If you used any of the above-mentioned, I would have myself tested now and then on a follow-up scheduled determined by a liver specialist (hepatologist). Since diabetics don't inject IV, hopefully you will be OK but do see a liver specialist and get tested.
I don't think testing is necessary if it was a glucometer which requires you to insert a strip so that the meter can read the glucose level. Same syringe, lancet, yes. I know there are more sophisticated glucometers out there now that just require 1 step which may have a higher risk. I am not familiar with those, but I am very familiar with the Freesytle and inserting a strip into that meter would not pose any problem.
If their blood could get into your blood stream (because we can't read what the starred out word is --- try spelling it with spaces in between the l e t t e r s like that --- so we can understand your exact question).
I think it's needle n e e d l e...
But - I am not sure.
If you used a need le that they injected with already --- a syringe set up - then there is the possibility of contamination with HEP C.
If it is anything else - that does not allow their blood to get into your blood stream - then you are probably alright.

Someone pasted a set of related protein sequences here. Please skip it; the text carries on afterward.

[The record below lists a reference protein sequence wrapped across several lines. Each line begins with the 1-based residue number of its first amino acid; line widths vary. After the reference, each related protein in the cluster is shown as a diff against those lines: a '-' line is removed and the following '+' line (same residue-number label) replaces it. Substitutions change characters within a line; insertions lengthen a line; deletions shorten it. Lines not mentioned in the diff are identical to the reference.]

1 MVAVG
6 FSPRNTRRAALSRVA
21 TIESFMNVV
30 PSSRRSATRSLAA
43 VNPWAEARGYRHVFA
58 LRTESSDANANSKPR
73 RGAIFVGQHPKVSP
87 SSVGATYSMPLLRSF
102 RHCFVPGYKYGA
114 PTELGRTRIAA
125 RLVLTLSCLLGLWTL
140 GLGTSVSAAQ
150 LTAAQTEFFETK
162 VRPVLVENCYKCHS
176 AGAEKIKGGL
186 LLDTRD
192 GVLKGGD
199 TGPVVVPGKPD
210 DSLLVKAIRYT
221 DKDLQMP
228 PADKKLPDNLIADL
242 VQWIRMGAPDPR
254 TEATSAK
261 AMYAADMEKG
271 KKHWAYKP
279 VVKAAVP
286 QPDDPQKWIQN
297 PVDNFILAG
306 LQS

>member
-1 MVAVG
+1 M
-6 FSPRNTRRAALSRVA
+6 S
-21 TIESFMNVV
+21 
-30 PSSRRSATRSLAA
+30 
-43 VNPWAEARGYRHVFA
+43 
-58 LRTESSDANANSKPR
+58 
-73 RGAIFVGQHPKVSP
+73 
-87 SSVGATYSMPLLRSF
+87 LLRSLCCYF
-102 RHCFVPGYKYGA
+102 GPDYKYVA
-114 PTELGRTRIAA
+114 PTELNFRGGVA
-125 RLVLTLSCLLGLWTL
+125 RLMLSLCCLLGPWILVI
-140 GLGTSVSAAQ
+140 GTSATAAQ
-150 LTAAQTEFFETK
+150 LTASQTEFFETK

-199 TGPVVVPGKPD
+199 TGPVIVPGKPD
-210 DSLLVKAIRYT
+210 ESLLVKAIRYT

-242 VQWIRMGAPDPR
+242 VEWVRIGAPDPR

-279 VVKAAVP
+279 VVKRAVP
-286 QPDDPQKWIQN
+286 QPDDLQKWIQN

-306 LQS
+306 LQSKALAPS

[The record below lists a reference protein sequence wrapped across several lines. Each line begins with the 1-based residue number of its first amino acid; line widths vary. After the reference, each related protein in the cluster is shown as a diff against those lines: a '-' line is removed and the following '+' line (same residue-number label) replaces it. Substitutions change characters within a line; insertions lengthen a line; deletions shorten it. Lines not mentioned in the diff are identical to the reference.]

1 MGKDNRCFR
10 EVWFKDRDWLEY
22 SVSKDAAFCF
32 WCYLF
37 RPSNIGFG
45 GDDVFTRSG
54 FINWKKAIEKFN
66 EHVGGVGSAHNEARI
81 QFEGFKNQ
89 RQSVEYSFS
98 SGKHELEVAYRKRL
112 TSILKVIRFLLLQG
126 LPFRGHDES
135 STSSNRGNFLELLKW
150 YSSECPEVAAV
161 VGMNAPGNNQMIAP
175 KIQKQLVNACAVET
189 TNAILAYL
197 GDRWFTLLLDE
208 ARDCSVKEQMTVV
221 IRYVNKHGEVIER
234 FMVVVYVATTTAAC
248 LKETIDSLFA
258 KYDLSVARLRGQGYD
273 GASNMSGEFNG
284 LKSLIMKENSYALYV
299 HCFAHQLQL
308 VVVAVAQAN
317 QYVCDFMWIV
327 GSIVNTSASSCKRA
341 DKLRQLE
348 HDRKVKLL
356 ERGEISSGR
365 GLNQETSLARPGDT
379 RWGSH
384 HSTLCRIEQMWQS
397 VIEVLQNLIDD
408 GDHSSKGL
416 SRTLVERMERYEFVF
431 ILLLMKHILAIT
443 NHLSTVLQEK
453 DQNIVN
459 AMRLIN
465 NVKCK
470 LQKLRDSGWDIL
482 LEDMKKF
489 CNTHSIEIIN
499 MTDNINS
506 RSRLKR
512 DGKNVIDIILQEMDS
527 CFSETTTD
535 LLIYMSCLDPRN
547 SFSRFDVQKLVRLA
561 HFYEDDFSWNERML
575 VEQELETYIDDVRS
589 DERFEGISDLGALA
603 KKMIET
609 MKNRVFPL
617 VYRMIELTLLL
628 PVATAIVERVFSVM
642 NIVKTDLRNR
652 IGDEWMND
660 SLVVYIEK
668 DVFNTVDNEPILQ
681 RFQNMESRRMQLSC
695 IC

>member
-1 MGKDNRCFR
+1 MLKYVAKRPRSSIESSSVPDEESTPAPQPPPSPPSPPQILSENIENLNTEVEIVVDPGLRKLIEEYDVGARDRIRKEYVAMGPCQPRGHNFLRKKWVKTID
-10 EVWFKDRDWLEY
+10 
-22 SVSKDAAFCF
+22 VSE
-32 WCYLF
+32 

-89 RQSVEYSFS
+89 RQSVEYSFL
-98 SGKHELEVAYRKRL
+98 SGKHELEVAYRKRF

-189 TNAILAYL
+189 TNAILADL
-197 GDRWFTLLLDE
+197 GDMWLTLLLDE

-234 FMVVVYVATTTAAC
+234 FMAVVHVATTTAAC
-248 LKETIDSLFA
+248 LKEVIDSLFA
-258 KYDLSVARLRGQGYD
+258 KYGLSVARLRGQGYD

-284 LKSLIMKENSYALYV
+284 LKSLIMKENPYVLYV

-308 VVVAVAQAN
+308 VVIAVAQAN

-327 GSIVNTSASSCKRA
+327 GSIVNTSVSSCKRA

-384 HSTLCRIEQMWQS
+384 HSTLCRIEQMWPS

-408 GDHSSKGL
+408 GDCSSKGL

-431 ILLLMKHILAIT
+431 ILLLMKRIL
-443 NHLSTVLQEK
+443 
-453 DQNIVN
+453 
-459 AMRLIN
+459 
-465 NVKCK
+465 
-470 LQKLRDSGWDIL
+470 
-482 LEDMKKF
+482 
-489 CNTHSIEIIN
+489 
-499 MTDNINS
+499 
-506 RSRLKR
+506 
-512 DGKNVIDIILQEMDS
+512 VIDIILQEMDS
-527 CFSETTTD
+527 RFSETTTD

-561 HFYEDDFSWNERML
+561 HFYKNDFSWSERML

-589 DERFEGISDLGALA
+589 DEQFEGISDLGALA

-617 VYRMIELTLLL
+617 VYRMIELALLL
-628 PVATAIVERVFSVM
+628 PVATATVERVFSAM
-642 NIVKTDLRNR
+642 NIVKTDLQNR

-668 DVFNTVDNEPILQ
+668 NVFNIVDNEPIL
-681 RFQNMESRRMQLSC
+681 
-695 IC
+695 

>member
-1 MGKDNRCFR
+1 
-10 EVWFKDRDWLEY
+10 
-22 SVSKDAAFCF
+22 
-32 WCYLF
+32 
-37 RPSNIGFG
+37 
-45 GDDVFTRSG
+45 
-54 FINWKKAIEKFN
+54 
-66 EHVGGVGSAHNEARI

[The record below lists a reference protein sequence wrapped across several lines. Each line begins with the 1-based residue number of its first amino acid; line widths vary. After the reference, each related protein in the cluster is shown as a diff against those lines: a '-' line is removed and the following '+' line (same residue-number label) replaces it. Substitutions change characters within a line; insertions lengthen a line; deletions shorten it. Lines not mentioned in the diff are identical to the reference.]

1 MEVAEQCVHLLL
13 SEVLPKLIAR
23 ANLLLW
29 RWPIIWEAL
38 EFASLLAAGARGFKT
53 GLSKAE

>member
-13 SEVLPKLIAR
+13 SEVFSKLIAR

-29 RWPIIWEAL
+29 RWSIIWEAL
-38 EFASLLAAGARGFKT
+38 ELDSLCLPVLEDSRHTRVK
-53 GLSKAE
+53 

The incubation period, from the time of exposure to the virus until the onset of the disease, is one to six months.
Antibodies to the virus can start to be detectable in the blood between 3-12 weeks after infection. Different peoples immune systems take different lengths of time to create antibodies, depending on the amount of time it takes for the virus to take hold in the body. This is called the window period. Because it can take 3 months or more for the antibodies to show up in a blood test, it is important to wait this long before having an antibody test if you suspect you have recently been infected.
These represent statistical odds, so they don’t help you much if you’re one of those that fall between the cracks. It’s probably worth a trip to the doc, and see if he believes antibody testing is in order.
It’s thought that the Hepatitis C virus has a ‘shelf life’ of ~72 hours on environmental surfaces. If the needle/sharp was used after that period, the risk of transmission might be considerably less.
Jeez, be careful with that stuff; HIV/HCV is no fun to manage—
Should have added this as well:
A polymerase chain reaction (PCR) test may be given if infection is a strong possibility for instance in the case of a health care worker getting a needlestick injury. A PCR test becomes positive sooner than the antibody test but is not usually the first test given as it is more expensive. So if you know you have been exposed to a high level of risk then ask for a PCR test.
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